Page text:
“Ray Bradbury Remembered” Book Banter Column on Forces of Geek

Ray Bradbury Remembered

On June 5th, 2012, we lost one of the greatest writers of our time: Ray Bradbury.  He lived to the impressive age of 91, and continued to write and do signings and readings well into his eighties.  He is perhaps best known for some of the most important science fiction novels of the twentieth century, such as The Martian Chronicles and Fahrenheit 451, which continue to be read not just by fans, but by high school students across the country.  One of the early pioneers of science fiction, up there with Isaac Asimov and Robert Heinlein, his short stories are unique and unforgettable.  The short story was Bradbury’s true forte, with his incredible ability to encapsulate so much within a limited number of pages.  His lyrical prose, compelling characters, and moving plots made him a writer not just to be categorized in the genres of science fiction and fantasy, but to be enjoyed by mainstream readers across the globe.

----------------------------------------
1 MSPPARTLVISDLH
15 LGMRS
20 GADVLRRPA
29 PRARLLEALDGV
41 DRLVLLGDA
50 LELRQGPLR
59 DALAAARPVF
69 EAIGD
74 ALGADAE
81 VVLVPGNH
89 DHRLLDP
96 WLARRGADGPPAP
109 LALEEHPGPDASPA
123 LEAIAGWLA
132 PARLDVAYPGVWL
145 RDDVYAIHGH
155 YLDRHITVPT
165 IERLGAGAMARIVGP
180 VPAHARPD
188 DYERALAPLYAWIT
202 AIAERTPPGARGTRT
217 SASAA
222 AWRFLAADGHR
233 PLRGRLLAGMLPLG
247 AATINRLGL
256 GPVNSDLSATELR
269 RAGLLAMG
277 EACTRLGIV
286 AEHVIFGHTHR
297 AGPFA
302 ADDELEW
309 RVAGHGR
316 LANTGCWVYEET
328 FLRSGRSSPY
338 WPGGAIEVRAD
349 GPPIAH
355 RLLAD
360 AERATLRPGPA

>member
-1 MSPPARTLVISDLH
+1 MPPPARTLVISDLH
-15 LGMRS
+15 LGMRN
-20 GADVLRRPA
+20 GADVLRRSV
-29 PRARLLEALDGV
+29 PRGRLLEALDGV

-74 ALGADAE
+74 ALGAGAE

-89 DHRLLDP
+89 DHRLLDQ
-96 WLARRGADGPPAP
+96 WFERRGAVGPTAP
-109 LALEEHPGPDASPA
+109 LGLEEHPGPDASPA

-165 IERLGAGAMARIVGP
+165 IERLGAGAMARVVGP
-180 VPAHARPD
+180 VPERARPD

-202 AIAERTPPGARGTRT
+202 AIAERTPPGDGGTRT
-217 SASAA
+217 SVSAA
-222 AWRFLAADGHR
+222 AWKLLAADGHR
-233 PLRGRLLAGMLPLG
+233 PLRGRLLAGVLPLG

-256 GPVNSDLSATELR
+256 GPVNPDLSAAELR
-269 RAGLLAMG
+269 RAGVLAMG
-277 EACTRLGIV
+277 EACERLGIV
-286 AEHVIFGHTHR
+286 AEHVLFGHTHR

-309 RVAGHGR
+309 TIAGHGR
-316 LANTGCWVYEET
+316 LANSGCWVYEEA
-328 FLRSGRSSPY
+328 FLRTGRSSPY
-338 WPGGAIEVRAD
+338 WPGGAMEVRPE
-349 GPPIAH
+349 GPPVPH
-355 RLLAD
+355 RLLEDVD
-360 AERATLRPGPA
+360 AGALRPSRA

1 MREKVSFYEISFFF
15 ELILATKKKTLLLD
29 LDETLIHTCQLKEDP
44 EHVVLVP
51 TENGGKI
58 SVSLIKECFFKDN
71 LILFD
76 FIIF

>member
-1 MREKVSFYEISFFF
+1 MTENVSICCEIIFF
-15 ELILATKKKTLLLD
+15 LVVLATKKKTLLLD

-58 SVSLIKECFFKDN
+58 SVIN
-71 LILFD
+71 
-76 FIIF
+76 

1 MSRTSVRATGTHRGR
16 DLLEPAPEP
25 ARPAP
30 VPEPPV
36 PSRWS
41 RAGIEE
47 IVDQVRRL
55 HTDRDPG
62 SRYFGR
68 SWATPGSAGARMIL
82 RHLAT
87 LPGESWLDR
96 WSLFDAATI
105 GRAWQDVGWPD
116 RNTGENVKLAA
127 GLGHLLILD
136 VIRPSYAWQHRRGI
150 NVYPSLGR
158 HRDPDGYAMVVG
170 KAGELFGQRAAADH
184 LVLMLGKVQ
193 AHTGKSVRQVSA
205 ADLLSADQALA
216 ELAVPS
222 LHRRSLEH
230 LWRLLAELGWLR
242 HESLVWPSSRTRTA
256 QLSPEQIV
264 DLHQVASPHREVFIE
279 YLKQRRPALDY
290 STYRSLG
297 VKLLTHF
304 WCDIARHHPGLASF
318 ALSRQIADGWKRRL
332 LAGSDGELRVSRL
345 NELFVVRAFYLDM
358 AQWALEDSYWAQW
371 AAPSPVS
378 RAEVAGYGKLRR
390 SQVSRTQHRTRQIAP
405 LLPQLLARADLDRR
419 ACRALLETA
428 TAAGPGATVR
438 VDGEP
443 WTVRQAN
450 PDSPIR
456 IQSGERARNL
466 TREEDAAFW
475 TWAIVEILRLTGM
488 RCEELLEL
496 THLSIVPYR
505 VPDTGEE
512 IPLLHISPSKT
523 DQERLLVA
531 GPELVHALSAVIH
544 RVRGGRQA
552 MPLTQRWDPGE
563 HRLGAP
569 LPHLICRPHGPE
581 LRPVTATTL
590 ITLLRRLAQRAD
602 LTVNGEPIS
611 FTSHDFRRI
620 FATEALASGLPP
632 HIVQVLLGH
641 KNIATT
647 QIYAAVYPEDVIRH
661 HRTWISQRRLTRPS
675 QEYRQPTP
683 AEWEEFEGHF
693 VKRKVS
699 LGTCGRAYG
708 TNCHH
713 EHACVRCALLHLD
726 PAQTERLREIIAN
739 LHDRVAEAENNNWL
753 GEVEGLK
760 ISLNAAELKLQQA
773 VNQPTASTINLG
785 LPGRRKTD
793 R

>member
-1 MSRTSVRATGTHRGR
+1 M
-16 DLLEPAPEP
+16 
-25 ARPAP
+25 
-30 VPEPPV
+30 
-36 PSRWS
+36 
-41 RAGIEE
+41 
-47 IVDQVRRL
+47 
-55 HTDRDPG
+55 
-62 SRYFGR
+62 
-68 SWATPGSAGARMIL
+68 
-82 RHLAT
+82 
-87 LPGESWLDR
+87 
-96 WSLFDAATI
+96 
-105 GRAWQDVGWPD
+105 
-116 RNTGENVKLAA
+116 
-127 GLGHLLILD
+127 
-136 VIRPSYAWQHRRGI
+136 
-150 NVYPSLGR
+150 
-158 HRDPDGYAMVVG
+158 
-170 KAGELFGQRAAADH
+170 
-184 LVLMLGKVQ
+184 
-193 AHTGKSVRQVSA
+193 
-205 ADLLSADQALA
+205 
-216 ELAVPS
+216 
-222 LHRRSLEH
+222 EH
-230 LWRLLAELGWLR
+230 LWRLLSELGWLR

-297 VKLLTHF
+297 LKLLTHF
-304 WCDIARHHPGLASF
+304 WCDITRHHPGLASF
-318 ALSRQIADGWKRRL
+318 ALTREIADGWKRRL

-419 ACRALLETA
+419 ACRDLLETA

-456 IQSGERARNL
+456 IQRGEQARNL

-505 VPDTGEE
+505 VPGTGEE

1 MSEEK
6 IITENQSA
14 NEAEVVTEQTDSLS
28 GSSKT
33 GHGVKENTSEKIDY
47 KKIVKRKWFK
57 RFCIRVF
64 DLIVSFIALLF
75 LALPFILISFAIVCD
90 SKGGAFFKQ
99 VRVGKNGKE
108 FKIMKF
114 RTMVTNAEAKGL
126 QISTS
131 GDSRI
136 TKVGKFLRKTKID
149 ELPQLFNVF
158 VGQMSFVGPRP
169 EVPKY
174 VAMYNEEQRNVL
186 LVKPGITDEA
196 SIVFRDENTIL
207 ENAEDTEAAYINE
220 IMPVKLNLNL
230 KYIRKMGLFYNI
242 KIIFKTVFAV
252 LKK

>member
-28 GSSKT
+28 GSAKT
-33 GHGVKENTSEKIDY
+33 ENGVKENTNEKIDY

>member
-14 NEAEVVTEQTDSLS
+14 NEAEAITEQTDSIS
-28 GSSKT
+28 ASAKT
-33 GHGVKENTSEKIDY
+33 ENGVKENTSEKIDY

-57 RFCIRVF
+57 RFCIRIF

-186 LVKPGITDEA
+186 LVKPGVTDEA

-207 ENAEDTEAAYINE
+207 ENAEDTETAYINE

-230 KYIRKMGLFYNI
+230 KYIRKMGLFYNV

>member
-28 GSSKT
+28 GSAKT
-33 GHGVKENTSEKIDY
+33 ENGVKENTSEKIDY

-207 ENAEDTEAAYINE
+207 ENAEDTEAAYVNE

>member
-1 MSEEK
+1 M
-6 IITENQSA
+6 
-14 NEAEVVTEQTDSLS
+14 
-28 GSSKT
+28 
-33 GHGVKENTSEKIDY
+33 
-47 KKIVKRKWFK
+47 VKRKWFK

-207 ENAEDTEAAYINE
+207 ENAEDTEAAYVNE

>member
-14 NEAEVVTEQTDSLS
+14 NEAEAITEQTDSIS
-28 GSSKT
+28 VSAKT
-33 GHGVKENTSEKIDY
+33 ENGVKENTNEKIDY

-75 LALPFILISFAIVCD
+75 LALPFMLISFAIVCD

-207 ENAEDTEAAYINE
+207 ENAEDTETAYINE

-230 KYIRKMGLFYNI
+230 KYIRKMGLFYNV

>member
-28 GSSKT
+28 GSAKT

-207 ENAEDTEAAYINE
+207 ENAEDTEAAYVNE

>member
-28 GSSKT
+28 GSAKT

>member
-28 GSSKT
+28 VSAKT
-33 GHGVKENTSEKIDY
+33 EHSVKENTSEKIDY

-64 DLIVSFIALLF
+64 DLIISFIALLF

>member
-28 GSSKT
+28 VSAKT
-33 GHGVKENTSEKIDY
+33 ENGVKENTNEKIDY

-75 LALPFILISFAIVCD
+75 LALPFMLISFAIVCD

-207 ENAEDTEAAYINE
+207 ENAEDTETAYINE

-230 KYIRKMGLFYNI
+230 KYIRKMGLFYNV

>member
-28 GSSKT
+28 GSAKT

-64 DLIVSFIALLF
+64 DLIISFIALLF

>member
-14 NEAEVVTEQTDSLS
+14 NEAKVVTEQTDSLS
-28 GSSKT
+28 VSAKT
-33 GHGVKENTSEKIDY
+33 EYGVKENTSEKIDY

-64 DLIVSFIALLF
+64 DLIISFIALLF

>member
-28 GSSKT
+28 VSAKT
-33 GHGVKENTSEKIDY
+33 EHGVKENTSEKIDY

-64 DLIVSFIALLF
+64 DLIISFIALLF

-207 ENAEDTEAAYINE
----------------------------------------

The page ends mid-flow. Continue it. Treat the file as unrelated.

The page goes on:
I got to meet Ray Bradbury at a signing and reading in the fall of 1999.  It was at California State University Long Beach, where I was currently working through the second semester of my Bachelor’s.  Coincidentally, it was also the first date with this new girl I’d met recently; that girl has been with me ever since, and this year we celebrated our eighth wedding anniversary.  The reading took place in the university theater and my wife had been asked to control the spotlight, which was a great bit of hands on experience for her lighting class.  As we sat there in the booth, watching and listening to the great Ray Bradbury talk, I can remember being torn between showing my interest in this new girl in my life, but also wanting to listen to this incredible writer talk.  It was an intimate moment in every sense of the work.  At the end of the reading, my wife got her book signed, as well as one for her dad, who had introduced this great author to her at a young age.  It was a very special event I shall never forget.

[CONTINUE READING . . .]

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